University of Oxford
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Life in London as a teenager

online resource
posted on 2024-06-05, 19:46 authored by Their Finest Hour Project Team

This is the story of Elizabeth Dove, who lived near Clerkenwell throughout the Second World War, where her father was a vicar. Because the vicarage had plenty of room, the house was constantly full of people needing help and accommodation for one reason or another.

She was a member of the Women's Junior Air Corps and at the end of the war became a member of the Auxiliary Fire Service.

Elizabeth died 3 years ago but before she died she wrote an account of these times. Joy Mcfall as executor of Elizabeth's will has made this account available, knowing it would be Elizabeth's wish.

Here are some random jottings from my life living in the centre of London with my mum and dad during the Second World War. I was 13 years of age at the outbreak of the war in 1939 and very much a home - lover having no wish to evacuate. There was no schooling as such but I was able to continue my education as well as learning shorthand and typewriting at Pitman's College in Southampton Row. I used to walk down there from my home in Myddelton Square in Clerkenwell, never quite knowing whether I would be able to get there or not! Roads and houses might well have been bombed overnight leaving craters, debris and general disorder. At Pitman's we used to go down into the basement for lessons should there be an air raid.

We lived in a large Victorian house with a church in the centre of the Square where my father was the vicar. Our house front door was always open, day and night for anyone to come in for help or a chat, especially if they had been bombed or flooded out. (The Metropolitan Water Board's reservoir was at the tip of our Square and was often bombed. It was nothing unusual for them to arrive with cases and bags containing the only possessions they had left. One day, after a particularly bad (air) raid overnight we had a house full of people. My mother said to a man something about his wife who was standing next to him and he said "My wife? I've never seen her before!!"

We also had a couple of people billeted on us (large house plenty of bedrooms). One was Storm Brevig from the Norwegian Navy whose headquarters was The County Hotel in Woburn Place and the other was Mr Tarpey, a Special Constable. He loathed his night duties and was always cold on them, so Mother used to bake him two jacket potatoes, one for each pocket to keep his hands warm!

We had a full house of Servicemen from overseas, particularly from Canada, when they were on leave. We managed the occasional dance or party for them.

Every night of the war, Miss Edwards, who lived a few doors away would come in and spend the night with us in our basement. If there was no raid she would take out her false teeth and wrap them in newspaper. There they would remain until the following morning unless there was a raid during the night when there would be a rustle of paper and out would come the teeth!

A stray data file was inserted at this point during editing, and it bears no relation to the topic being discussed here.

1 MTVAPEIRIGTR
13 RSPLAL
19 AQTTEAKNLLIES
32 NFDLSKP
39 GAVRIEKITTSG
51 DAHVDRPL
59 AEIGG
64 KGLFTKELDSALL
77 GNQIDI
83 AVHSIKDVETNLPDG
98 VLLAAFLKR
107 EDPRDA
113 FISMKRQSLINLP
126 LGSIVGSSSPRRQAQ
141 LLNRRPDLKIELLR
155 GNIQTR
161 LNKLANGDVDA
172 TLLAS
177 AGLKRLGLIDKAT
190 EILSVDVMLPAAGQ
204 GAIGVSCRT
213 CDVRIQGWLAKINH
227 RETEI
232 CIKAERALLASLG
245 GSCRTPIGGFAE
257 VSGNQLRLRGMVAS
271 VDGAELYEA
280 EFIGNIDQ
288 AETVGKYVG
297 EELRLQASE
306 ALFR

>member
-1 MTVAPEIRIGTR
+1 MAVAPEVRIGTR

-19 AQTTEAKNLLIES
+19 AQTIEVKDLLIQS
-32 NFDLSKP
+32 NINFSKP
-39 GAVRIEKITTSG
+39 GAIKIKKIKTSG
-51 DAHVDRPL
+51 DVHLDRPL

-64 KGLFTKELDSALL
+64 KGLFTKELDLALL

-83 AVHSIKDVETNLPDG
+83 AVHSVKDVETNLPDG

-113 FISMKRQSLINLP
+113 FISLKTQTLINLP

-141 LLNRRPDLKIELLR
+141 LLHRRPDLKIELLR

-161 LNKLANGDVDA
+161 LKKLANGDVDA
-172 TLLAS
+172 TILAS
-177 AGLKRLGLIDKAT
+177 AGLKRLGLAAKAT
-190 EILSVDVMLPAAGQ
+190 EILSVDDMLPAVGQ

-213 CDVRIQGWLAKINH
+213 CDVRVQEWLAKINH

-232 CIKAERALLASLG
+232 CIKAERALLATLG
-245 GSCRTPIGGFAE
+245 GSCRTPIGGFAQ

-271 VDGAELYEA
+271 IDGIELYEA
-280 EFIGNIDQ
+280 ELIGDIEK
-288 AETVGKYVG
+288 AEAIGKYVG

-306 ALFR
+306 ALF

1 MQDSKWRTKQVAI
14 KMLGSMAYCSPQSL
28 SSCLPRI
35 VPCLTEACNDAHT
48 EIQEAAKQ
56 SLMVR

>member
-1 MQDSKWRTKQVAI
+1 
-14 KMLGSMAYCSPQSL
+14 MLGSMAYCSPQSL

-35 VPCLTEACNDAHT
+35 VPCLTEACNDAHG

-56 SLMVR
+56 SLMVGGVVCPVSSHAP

Mrs Nichols, an elderly neighbour who was a delight, used to go to bed every night fully dressed as he didn't want to be found with no clothes on! (The chances were that the clothes would be blown off anyway with a bomb!). She was always dressed completely in black with long buttoned boots and a big hat.

During the night raids we used to play Monopoly and a card game called Victory, which consisted fo the German and English Chiefs of Staff. The game was to kill off the enemy. Good light-hearted fun and these games certainly took one's mind off the bombing.

The house we lived in had a large basement so we had no need to go to the outside shelter. We lived in the hope that the other four floors would not come crashing down on top of us! My worst fear during the war was being buried alive, but luckily that never happened. I was happiest when out of doors.

The windows of the house were very high and completely blacked out. Curtains were not enough for this so I helped my father make wooden frames which we covered with thick brown paper. These fitted tightly into the window frames. We had some fifteen rooms, so it was quite a job during the rounds every night. Mr Hickman, ARP (Air Raid Precautions) warden would walk the streets every night checking for chinks of light. It was very reassuring to recognise his slow steady footsteps that I can still hear in my head.

Myddleton Square received a direct hit i.e. a bomb exploded on it. Mercifully, it missed our house but it blew the windows out. Much of the time we lived behind boarded up windows.